Malinda Lo ’96 worked on her latest novel for basically a decade.
In the acknowledgments of “A Scatter of Light,” Lo writes that the novel was conceptualized in 2012 and that she began writing it in 2013. In 2013, I was in sixth grade. This fact is not here to make anyone reading feel old — rather, I’m trying to illustrate just how long Lo spent on this book.
After reading it, though, I am quite certain that “A Scatter of Light” was just the right novel for this point in Lo’s career.
Poignant and reflective, taking place just when gay marriage was legalized in California, “A Scatter of Light” is told from the point of view of Aria Tang West, a biracial Chinese and white teen from — where else — Wellesley, Mass., who goes to live with her white grandmother in California over the summer after an incident at school that drives a wedge between her and her friends. There, she discovers the queer community for the first time thanks to her grandmother’s gardener, Steph.
This book is a continuation of Lo’s previous book, “Last Night at the Telegraph Club,” in spirit — it is also a queer coming-of-age novel set in the Bay Area — but also in that you’ll actually see what ended up happening to Lily and Kath decades after their book ended.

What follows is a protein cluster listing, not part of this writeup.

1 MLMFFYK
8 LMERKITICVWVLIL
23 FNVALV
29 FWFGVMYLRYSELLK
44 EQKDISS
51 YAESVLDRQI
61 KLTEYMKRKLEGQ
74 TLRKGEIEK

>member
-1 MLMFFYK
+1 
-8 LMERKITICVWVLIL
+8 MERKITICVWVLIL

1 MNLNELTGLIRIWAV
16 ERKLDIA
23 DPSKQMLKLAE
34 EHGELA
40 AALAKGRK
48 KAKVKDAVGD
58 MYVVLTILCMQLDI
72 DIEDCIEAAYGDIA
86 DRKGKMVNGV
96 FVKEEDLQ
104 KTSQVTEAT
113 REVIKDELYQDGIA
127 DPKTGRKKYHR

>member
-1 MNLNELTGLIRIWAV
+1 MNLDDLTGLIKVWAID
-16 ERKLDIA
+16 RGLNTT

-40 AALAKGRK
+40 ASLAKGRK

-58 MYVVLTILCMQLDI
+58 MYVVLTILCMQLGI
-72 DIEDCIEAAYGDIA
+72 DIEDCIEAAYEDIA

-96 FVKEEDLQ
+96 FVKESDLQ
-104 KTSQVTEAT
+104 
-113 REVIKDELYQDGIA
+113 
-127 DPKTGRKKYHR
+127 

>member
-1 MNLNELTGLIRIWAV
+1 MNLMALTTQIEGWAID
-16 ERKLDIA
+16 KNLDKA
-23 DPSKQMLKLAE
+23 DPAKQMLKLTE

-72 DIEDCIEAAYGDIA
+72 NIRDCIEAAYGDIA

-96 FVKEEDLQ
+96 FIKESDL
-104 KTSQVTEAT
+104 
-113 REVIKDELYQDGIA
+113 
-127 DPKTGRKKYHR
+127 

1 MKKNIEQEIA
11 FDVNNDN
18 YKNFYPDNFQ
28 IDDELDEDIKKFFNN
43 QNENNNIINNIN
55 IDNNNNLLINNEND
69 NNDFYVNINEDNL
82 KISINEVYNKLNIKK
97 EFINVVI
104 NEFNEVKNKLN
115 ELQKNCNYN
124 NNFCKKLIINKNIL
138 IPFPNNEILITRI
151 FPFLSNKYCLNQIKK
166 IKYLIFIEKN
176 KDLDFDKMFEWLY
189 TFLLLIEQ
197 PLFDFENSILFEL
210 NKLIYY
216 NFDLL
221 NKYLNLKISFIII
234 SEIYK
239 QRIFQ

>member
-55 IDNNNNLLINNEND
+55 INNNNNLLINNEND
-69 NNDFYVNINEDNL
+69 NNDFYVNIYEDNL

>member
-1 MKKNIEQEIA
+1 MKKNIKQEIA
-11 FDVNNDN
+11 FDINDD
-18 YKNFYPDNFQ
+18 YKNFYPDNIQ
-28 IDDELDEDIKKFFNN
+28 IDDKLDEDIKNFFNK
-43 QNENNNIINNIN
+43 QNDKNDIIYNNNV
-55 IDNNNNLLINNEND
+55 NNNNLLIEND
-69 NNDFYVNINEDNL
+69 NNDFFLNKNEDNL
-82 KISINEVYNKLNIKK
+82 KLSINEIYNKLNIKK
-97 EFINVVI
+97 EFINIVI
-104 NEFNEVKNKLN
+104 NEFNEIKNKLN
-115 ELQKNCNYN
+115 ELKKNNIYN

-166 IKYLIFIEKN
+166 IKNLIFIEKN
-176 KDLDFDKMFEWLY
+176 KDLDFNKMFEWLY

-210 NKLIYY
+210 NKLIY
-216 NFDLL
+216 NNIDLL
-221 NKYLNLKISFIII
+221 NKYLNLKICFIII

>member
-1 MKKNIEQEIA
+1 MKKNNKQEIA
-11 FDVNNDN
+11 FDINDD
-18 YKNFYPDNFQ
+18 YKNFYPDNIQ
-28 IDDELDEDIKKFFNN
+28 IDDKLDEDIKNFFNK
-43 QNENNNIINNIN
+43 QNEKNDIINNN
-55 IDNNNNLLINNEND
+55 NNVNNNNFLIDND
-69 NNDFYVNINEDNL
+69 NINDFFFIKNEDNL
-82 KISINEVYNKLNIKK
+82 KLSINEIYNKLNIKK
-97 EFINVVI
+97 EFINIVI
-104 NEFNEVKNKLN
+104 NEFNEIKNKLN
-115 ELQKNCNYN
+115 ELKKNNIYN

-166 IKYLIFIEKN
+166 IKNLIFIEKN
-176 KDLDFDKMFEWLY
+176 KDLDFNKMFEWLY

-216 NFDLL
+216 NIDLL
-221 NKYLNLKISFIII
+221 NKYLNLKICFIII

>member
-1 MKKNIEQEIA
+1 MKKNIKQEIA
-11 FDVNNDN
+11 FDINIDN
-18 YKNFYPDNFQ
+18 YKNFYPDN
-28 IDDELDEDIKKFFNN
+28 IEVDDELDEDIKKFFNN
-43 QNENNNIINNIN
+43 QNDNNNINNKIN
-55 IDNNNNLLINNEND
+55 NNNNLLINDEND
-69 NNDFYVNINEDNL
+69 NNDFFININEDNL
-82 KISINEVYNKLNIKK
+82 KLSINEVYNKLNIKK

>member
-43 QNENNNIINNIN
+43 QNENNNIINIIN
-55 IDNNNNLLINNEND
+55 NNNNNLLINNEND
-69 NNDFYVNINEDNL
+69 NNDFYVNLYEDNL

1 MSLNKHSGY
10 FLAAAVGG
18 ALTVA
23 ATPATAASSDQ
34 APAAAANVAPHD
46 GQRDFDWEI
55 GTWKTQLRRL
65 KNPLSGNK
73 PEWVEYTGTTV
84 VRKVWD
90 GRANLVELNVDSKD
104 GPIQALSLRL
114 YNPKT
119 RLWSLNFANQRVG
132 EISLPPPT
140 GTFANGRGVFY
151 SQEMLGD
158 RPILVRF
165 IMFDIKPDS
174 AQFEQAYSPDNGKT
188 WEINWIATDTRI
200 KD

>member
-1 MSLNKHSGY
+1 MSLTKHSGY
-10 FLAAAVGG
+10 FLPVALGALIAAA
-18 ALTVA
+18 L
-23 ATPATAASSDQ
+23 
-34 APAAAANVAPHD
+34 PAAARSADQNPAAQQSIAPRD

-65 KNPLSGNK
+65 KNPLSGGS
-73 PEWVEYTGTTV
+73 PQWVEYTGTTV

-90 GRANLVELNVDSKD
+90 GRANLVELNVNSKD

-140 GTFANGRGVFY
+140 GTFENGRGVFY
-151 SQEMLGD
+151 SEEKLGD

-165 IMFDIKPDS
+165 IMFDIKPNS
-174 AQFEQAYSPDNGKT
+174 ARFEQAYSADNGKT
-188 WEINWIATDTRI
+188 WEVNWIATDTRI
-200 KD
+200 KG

I’ve been sitting here for a while, trying to figure out how exactly to describe this book, and I’ve determined that there is no way of describing what it’s like to read it. You’ve just got to read it yourself.
This is the story of one girl’s very eventful summer. Aria discovers so much about herself through her relationships with Steph’s friend group and the experiences that they give her. As a group of queer people in their twenties, they take Aria under their wing, and she inevitably gets tangled up in their drama even though she knows she shouldn’t.
I am not an artist, but “A Scatter of Light” feels like a love letter to the art community. As much as Aria is a STEM person (she’s going to MIT in the fall!), her and her grandmother’s love of creating art and looking at other people’s art permeates the pages.
It takes talent to craft such a quiet but powerful story. Lo has made me feel all the emotions Aria feels through the course of the novel as she experiences so many different highs and lows. It’s weird; the book is actually pretty slow in pace and lingers on a lot of details I didn’t expect. But I think that makes it all the better.
One last thing: “A Scatter of Light” has a lot of crossover appeal. That is to say, if you typically read a lot of adult novels, you’ll still want to pick this up, and if you read lots of YA, this might be a gateway to adult fiction for you. So please pick it up. Seriously.
“A Scatter of Light” comes out on Oct. 4, 2022. I received an early copy from the publisher, Dutton (an imprint of Penguin Random House) in exchange for an honest review. I would also like to take this opportunity to publicize Lo’s book launch event at Porter Square Books’ Boston location on the release date! Please go!